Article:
Chihuahua Owners Urged to Contribute to Epilepsy Research in the Breed

Chihuahua breeder Frieda Kane found her 5-year-old female, CH Guichon's Tika Toy ("Tika"), shaking out of control. Kane felt her heart beating fast as she ran to the dog. "I had just let the dogs inside, and she was missing. When I found her, I thought she was choking, so I picked her up. Then, all of a sudden, she went limp in my arms. I thought she had died," recalls Kane of Durham, N.C.

Tika had not died. She had suffered a seizure, her first as far as Kane knew. "That was my first experience with a dog having a seizure," Kane says. "It's very unnerving to see your dog go through one."

For the next two and a half years, Kane stood by while Tika had many more seizures. Despite twice daily treatments of Phenobarbital, Tika experienced some severe seizures. Though the Phenobarbital helped keep the seizures in control most of the time, Tika still had them every five to six weeks.

"One time, she had a seizure that completely flipped her body over," Kane says. "The seizures began getting more intense."

Then one day, Tika experienced a seizure that lasted over 45 minutes and from which she never regained consciousness. After a discussion with her veterinarian, Kane decided it was best to euthanize her retired champion though the dog was only 7 ½ years old.

According to a health survey conducted in 2009 by the Chihuahua Club of America (CCA), Chihuahua breeders on average report having about two dogs affected by seizures. One breeder reported having 20 Chihuahuas from 30 litters that suffered seizures. Forty-five percent of the survey participants had bred or owned a Chihuahua with seizures of unknown origin.

Epilepsy is a complex disease believed to affect from 2 to 4 percent of dogs. It occurs more commonly in about 30 breeds, which are affected significantly more than the 0.5 to 5 percent of all dogs. The good news is that epilepsy is successfully controlled in more than two-thirds of dogs, and the majority of seizures are not life-threatening and do not require emergency treatment.

"Epilepsy has only recently come to the forefront as a health concern in Chihuahuas that needs research and funding," says Cathleen Cogan Bird, chair of the CCA Health Related Issues Committee. "We're working to learn more about the disease incidence by encouraging breeders to share their experiences with epilepsy. We will be conducting another breed health survey later this year. Updates on the survey will be available on the parent club website (www.chihuahuaclubofamerica.com). We want to educate owners and breeders about epilepsy and provide resources so they can participate in research."

A Collaborative Research Effort

A collaborative international research group, the Canine Epilepsy Research Consortium, has been working since 1999 to advance understanding about epilepsy. Researchers at the University of Missouri and the Uni­versity of Minnesota organized the consortium, which is made up of veterinary and human clinicians, neurologists and geneticists. The investigators share samples, data and resources.

At the University of Missouri, researchers focus on identifying the genetic risk factors for epilepsy. Their goal is to develop a DNA test to help breeders make selective breeding decisions by identifying which dogs have the potential to develop the disease and which healthy ones are carriers.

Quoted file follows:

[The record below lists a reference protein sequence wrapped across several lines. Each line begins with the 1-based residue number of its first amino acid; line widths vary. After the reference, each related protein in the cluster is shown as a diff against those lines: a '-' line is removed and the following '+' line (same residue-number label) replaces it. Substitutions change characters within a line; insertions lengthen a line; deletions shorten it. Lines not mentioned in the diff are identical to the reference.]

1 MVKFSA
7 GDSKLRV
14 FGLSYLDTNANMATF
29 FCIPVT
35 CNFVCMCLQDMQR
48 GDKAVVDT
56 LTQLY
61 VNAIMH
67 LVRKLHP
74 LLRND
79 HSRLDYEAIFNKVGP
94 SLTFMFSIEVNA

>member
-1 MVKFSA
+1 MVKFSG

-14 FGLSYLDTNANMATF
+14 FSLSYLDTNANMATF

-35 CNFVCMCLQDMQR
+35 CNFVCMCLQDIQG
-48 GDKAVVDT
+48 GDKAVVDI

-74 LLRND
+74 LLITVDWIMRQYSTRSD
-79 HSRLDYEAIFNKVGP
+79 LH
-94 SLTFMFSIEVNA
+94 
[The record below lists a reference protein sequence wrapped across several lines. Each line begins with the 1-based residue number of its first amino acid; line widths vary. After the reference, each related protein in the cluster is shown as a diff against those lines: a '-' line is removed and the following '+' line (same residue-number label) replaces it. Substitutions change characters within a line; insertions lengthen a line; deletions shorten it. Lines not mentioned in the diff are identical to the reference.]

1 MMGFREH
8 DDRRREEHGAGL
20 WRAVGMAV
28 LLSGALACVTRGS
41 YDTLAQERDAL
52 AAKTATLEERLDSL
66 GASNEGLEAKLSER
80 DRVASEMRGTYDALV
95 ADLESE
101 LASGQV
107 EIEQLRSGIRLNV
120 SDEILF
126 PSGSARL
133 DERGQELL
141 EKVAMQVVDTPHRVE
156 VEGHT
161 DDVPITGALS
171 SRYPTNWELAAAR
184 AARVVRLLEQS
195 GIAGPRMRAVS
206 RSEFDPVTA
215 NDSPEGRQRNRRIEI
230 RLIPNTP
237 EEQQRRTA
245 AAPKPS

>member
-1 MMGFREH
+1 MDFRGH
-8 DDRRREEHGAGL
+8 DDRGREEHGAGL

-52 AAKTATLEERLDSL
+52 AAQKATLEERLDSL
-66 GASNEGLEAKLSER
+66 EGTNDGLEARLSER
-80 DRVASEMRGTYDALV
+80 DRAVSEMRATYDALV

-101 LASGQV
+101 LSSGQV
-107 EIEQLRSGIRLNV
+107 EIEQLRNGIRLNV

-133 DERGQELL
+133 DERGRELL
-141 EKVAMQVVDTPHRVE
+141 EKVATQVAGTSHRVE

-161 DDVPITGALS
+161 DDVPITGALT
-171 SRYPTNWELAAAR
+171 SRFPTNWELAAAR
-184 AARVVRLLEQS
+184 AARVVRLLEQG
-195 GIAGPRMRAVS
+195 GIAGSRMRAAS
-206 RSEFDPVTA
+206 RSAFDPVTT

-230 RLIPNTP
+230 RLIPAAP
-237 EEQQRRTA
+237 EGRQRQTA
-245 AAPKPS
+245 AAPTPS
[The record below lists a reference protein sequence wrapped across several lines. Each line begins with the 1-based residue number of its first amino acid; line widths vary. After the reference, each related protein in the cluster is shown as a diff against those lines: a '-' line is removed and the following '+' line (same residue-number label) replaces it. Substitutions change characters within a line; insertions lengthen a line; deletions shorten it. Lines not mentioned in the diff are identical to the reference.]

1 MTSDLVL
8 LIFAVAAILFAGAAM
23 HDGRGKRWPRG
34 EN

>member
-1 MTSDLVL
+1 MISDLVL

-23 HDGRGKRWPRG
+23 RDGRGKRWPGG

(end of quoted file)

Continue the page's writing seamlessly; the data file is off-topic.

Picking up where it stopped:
The knowledge may also contribute to effective treatments for dogs suffering from epilepsy. They have collected DNA samples from more than 10,000 dogs representing 112 breeds. The national parent club is encouraging Chihuahua breeders and owners to submit DNA samples from affected dogs and their relatives.

Gary Johnson, D.V.M., Ph.D., leads the epilepsy research at the University of Missouri. "The most useful DNA samples for epilepsy research are those from affected dogs and their littermates, sires and dams, and grandsires and granddams," he says. "A copy of the dog's pedigree allows us to assemble extended family groups for the research. We use an online seizure survey (www.canine-epilepsy.net) to collect information as well."

Though much still is unknown about the genetics of epilepsy, the researchers are making progress. The complexity of the research is impacted by the probability that epilepsy could be a polygenic disease in which several genes interact to cause seizures. The investigators have conducted genome­wide association studies of more than 100 dog breeds. Genomewide analysis helps to identify good candidate genes that may contain gene mutations.

The majority of differences in the chromosomes of individual dogs are single nucleotide polymorphisms (SNPs), which are a change of one nucleotide or letter in the DNA sequence. Although some SNPs have functional effects that alter the biology of any animal, the majority of SNPs have no biological significance but can be used as markers to identify the chromosomal region carrying a mutation.

The SNP chips allow the researchers to focus on a small area of the canine genome by comparing profiles of affected and healthy dogs. The regions of difference help to distinguish the location of disease genes, and then the researchers can evaluate the genes and surrounding DNA sequence.

"So far, we have not generated strong evidence for the locations of any epilepsy genes," Johnson says. "We are exploring other strategies and hope to generate whole genome sequences with DNA from epileptic dogs."